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Intelligent Answers => Intelligent Questions... and Intelligent Answers => Language => Topic started by: P-Kasso2 on 16 February, 2018, 01:56:47 AM

Title: Can the word 'tenets' be replaced by 'tenants', as in the following sentence...
Post by: P-Kasso2 on 16 February, 2018, 01:56:47 AM
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I was merrily digging through the etymology section of a website earlier today about the origins of the song 'The 12 days of Christmas' when I found what I am convinced is a very dodgy sentence....

"...many believe that 'The 12 Days of Christmas' is a Catholic catechism - as in it was written to help teach Christian values and a better understanding of religious tenants"

'Tenants'?  Aren't 'religious tenants' like Bible-bashing lodgers? Whereas 'religious tenets' are 'beliefs held to be true'?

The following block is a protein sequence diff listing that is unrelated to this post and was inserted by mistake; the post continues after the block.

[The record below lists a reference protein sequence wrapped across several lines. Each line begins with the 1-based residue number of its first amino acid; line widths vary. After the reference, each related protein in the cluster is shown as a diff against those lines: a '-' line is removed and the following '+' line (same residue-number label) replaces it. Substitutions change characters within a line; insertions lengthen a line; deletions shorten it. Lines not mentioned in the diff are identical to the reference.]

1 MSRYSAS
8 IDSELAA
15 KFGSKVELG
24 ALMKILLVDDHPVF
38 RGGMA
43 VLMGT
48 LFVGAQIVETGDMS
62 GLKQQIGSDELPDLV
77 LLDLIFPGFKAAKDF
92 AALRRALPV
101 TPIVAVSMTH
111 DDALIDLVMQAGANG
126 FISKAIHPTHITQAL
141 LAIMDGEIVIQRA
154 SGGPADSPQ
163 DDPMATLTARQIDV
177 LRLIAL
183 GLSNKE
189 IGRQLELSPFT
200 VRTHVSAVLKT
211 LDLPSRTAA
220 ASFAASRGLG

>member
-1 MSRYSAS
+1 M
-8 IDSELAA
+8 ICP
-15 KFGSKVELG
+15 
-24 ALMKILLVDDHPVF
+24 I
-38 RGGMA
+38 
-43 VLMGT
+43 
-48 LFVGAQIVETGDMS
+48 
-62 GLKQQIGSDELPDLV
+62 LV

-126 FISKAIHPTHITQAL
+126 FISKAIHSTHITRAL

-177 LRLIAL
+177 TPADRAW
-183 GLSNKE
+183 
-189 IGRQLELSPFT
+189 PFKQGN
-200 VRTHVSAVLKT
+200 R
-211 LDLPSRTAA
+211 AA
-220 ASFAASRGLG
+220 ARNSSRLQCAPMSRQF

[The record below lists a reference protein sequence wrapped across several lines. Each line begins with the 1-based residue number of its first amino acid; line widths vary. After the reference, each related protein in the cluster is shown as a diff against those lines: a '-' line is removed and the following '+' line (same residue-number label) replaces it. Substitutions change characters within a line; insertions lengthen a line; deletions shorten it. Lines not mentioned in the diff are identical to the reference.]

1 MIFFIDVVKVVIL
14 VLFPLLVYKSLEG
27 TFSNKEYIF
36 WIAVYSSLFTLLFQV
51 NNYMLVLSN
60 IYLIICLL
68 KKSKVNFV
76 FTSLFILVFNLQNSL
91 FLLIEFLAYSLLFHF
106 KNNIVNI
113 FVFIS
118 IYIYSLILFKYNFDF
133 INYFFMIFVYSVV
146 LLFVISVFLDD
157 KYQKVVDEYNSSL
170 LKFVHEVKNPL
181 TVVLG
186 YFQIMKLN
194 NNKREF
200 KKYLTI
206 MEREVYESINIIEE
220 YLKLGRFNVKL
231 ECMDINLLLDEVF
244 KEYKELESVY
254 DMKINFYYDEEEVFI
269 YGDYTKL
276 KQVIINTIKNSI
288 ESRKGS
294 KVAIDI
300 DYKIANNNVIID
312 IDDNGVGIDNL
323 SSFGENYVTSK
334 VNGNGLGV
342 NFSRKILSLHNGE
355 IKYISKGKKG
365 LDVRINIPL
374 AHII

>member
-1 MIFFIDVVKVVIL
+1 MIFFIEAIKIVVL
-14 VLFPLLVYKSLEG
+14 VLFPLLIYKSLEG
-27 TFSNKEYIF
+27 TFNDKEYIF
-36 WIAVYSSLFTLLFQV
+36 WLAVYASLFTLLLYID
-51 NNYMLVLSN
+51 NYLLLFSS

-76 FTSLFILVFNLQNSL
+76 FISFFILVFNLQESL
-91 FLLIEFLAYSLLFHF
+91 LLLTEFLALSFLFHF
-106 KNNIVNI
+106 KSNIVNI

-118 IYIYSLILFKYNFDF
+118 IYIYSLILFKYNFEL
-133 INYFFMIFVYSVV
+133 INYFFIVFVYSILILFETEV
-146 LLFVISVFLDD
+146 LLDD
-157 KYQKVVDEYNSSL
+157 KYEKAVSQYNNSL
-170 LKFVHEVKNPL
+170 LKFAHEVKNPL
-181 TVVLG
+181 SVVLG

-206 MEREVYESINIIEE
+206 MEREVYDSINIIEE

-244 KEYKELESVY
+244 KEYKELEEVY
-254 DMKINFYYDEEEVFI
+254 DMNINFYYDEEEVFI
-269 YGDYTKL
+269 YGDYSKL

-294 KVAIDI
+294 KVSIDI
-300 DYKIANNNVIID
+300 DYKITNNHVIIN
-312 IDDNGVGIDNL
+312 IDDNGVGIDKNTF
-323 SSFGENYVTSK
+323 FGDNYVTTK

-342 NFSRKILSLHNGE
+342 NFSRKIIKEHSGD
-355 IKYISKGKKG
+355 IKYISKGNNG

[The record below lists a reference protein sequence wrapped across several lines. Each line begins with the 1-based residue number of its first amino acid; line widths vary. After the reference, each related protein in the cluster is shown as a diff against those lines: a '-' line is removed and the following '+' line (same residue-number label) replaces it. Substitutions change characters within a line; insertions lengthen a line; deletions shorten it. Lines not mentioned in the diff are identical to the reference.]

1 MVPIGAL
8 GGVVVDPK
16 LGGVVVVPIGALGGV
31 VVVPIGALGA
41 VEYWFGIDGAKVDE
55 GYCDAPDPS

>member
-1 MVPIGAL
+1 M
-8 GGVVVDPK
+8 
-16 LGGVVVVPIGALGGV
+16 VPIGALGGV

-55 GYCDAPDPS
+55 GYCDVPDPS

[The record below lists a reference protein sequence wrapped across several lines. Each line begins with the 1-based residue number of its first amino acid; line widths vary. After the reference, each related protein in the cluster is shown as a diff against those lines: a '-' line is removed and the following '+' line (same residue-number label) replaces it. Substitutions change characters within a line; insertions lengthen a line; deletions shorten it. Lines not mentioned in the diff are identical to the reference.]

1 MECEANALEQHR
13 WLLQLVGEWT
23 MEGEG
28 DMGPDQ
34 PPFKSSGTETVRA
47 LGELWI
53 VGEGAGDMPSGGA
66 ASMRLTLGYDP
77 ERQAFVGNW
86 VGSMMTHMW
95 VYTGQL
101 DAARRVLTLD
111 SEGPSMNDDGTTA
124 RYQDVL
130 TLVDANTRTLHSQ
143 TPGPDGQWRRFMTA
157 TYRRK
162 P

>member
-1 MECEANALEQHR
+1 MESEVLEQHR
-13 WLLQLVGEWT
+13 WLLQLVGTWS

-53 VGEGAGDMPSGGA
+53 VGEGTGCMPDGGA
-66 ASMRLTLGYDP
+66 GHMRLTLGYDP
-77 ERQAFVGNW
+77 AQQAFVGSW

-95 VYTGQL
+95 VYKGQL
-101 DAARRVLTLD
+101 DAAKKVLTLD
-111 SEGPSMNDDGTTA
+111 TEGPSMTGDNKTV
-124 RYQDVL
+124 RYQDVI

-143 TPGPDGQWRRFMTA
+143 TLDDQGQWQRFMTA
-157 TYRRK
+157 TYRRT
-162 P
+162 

OK, so it was an American website, and Americans are sometimes extremely creative with the English language, and maybe I am lagging a tad behind the times but...

Is ''tenants' just a slip of the pen (i.e. completely wrong)? Or do you think that 'tenants' can now be used in America where most people would use the word 'tenets'?


If you'd like to see the (somewhat hilariously contrived) interpretations of the original meaning of the 12 gifts at Christmas, read on here...

http://www.todayifoundout.com/index.php/2016/12/making-sense-holiday-song-12-days-christmas/